Earlier I wrote about how Delta is buying a 10% equity stake in Air France-KLM, and Air-France KLM is buying a 31% equity stake in Virgin Atlantic. Delta already owns a 49% equity stake in Virgin Atlantic. On top of that, China Eastern is buying a 10% equity stake in Air-France-KLM, and Delta already owns a small stake in China Eastern. The common link here is that Delta is everyone’s daddy.
Reader Aamod asked if I think this means that Virgin Atlantic will finally join SkyTeam, given that they’ll now be 80% owned by SkyTeam airlines. It’s a good question, so let’s dig a bit deeper.
Rumors about Virgin Atlantic joining an alliance are nothing new
For years there have been rumors of Virgin Atlantic joining one of the major alliances.
Singapore Airlines used to own a 49% stake in Virgin Atlantic, and back in the day the rumor was that Virgin Atlantic would join the Star Alliance. This was around the time that British Airways bought British Midland, so it didn’t seem totally out of the question, given Star Alliance’s hole in London. Furthermore, Virgin Atlantic already partnered with several other Star Alliance partners.
At the time, Richard Branson was even quoted as saying that he thought Virgin Atlantic needed an alliance in order to survive. Many of us assumed this meant they’d finally join Star Alliance.
As it turned out, he was talking about a different kind of alliance, because just weeks later, Delta announced that they were taking over Singapore Airlines’ 49% stake in Virgin Atlantic. That new “alliance” came in the form of a transatlantic joint venture that has worked extremely well for both Delta and Virgin Atlantic.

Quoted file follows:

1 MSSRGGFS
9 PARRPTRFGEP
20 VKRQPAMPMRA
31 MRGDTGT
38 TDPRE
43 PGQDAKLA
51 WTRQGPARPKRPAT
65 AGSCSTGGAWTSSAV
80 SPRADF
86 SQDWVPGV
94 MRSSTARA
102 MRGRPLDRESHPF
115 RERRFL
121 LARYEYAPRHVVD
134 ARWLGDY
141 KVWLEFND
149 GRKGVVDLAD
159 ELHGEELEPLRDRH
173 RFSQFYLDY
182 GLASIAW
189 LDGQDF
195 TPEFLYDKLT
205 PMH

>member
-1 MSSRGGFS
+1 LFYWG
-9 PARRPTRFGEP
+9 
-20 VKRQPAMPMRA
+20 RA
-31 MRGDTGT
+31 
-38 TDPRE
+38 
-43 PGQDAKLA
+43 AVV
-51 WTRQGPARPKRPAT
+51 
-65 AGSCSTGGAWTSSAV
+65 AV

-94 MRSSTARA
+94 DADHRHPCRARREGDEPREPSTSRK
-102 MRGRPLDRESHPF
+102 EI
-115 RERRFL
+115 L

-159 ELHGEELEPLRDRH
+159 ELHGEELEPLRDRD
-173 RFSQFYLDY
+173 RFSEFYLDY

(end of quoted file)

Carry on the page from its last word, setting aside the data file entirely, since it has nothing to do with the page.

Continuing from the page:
Then it started to look like Virgin Atlantic might join SkyTeam, given Delta’s ownership and close cooperation with them.
Once this deal closes, Air France-KLM and Delta, both of which are in SkyTeam, will own 80% of Virgin Atlantic. Surely this will finally cause Virgin Atlantic to join SkyTeam, right? I don’t think so…
Why I think alliances are (mostly) dead
The Star Alliance was formed about 20 years ago, and at the time it was the hottest club in the industry. We quickly saw two other global alliances form, and before we knew it, dozens of the world’s leading global airlines joined these alliances.
But in the past few years we’ve seen virtually no new airlines join the three global alliances. This is despite the fact that we’ve seen tons of new partnerships. This trend isn’t a coincidence.
Look at Qantas’ partnership with Emirates, which has completely transformed their route network, even though they also belong to oneworld.
Look at Delta’s joint venture with both Virgin Atlantic and Virgin Australia.
In the case of SkyTeam, look how Delta and Korean Air were both part of SkyTeam, but up until now Delta isn’t isn’t awarding any elite qualifying miles for travel on Korean Air. I imagine this will change soon given their new joint venture, but at least up until now this has been the case.
At best, global alliances have plateaued and reached their full potential. At worst, they’re a dead concept.
Sure, there’s a chance that Virgin Atlantic does join SkyTeam, but I doubt it. The lack of activity when it comes to the big three global alliance is telling, at the same time that the number of small partnerships is growing at a fast pace.
I think the much bigger question is which big global airline will be the first to pull out of one of the major global alliances.
Do you think Virgin Atlantic will join SkyTeam? Do you agree that the three traditional alliances are dying?